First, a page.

Rolling out change
It’s time for Winnipeg to scrap inner city autobins and home trash collections using traditional cans.
That’s what city hall is saying as it tries to point homeowners toward new ways of tossing out less garbage while funnelling far more reusable waste away from the Brady Road Landfill.
Under Winnipeg’s emerging “master plan” for waste management, all single family residences are poised to begin using the same kinds of 240 litre, two wheeled trash carts that were rolled out last year for those living in houses in the city’s northwest districts. Cans owned by residents are to be dumped from municipal collections within about two years, as the waste department distributes another 140,000 of the wheeled, lid covered carts to homes across the city.
Teri Lyn Skakum sees the shift as good news, after she and her Westwood family of four were won over by their cart during the past year.
“It makes our lives easy on a day to day basis for getting the garbage out,” she said, noting their cart’s easy movement and capacity for at least three or four filled trash bags inside.
“It’s so convenient. You do hollister n’t have to make multiple trips to the curb it’s one stop and i hollister t’s done. There’s no lifting, so it doesn’t matter how heavy it is. I don’t have to get my husband to do it. And it’s clean. There’s no smell and we don’t have to worry about dogs getting into the bags, or anything like that. It really works for us.”
Darryl Drohomerski, the city’s manager of solid waste services, is confident the rolling receptacles will really work, as well, for everyone accustomed to carrying cans to the ends of their driveways. Beginning Monday at the first of a series of open houses on the project, he and his staff will try to show the public the benefits of the approximately 43,000 carts that have been in use for the past year in the vast majority of Winnipeg’s areas north of the Assiniboine River and west of the Red.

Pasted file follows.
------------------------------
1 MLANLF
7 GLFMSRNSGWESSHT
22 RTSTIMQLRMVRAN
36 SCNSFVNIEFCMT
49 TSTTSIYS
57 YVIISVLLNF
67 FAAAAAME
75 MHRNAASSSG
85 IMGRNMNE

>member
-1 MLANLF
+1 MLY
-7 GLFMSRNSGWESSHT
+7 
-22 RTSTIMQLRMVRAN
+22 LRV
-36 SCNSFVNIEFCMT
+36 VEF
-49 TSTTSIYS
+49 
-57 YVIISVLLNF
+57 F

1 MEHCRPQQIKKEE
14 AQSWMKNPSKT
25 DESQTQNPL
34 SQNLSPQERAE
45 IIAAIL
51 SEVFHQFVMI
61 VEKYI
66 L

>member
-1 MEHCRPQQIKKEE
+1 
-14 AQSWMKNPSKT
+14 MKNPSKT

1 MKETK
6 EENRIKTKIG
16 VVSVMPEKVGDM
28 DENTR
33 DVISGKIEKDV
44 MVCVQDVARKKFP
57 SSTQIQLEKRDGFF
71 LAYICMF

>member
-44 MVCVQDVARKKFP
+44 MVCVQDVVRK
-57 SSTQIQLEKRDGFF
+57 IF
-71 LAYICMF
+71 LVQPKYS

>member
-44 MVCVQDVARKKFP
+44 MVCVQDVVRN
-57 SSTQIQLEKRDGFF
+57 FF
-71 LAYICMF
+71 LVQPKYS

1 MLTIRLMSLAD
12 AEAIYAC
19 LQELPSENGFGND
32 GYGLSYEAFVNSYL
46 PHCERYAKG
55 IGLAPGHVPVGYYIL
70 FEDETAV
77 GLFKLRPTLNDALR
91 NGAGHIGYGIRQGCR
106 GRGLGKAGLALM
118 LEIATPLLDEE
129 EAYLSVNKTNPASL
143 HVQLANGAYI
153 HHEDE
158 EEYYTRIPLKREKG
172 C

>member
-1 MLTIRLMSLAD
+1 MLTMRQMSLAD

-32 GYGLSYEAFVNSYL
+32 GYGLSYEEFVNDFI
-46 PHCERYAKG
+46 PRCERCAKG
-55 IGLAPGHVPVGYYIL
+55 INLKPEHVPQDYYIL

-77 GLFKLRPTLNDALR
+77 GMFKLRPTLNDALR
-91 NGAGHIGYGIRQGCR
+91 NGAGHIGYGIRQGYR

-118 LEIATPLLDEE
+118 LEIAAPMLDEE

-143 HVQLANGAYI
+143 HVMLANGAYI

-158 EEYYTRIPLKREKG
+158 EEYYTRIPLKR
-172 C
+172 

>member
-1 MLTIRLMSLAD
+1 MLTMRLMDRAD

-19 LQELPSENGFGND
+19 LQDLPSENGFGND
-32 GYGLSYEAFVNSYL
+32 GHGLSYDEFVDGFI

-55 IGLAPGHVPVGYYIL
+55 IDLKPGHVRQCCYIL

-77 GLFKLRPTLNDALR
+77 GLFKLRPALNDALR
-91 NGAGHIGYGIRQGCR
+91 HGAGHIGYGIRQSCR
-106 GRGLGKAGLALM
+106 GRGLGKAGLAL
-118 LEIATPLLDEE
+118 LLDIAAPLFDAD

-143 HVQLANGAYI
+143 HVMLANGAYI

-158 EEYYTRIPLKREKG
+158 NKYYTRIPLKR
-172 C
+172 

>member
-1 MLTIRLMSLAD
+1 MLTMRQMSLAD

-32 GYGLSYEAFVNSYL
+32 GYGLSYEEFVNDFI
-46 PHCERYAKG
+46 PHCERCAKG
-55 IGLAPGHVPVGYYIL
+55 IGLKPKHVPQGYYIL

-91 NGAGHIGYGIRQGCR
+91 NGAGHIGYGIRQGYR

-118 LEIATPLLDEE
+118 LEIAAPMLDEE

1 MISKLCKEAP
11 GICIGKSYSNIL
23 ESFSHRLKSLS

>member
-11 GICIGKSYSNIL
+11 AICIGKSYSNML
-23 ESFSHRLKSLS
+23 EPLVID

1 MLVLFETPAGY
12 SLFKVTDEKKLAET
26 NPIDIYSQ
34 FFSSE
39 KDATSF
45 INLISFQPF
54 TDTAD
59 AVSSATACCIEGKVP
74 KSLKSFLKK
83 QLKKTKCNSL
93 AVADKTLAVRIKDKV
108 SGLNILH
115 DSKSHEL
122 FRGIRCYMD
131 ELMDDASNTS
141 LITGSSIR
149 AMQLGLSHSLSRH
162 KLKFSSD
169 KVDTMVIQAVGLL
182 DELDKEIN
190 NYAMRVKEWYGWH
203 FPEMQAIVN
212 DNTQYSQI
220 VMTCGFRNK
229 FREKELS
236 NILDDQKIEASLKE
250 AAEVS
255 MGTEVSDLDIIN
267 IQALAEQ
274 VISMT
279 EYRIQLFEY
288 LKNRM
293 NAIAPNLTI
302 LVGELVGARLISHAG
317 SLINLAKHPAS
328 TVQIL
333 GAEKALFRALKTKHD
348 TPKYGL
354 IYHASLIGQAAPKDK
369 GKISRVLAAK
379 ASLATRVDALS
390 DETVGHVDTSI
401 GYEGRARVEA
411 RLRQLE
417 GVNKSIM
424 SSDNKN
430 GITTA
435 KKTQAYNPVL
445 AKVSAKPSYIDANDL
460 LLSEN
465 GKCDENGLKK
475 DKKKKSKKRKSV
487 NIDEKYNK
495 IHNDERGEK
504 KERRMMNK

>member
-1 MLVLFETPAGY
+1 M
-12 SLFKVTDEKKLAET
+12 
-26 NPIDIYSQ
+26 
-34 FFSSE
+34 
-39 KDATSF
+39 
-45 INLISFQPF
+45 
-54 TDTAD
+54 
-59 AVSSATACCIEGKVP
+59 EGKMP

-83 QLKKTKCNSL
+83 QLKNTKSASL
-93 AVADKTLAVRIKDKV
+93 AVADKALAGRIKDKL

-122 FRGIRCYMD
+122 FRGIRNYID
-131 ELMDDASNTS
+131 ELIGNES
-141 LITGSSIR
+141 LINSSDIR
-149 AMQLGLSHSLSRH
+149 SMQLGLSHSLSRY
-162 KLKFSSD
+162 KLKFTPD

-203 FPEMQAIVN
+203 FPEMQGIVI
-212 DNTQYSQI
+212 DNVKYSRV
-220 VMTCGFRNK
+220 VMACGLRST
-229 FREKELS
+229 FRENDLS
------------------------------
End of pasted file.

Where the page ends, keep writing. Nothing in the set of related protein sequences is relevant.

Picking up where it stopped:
On top of the advantages that Skakum’s family sees, Drohomerski points to the carts’ potential to reduce the amount of waste sent to the garbage dump, minimizing city costs and even enhancing “social responsibility” through recycling in the core and North End areas currently served by autobins, and in other districts where crews use their hands to dump trash from cans into trucks.
“There’s an inequitable system of collection in the city. If I live in St. Vital, I can throw out as much garbage as I want and I don’t have to recycle. But if I live in a cart area, I have a limit on how much garbage I can put out,” Drohomerski explained, noting Winnipeg’s 4,900 back lane autobins are also slated to be replaced by the rolling containers. “The autobins are even more problematic because they don’t promote any kind of recycling. And they attract illegal dumping. You get people from other parts of the city hollister dropping off their stuff that they don’t want to deal with.”
Advantages of garbage carts over autobins and traditional manual collections:
Winnipeg uses about 4,900 autobins in the core area and downtown, Wolseley, the North End and St. James
Homes in northwest Winnipeg use about 43,000 trash carts, each holding 240 litres
about 140,000 additional carts expected to be distributed across the city
Winnipeg generates about 275,000 tonnes of total yearly residential waste, including trash and recycla hollister bles
about 47,000 tonnes of Winnipeg’s total yearly residential waste is recycled, while another 25,000 tonnes of recyclable material goes to the city’s landfill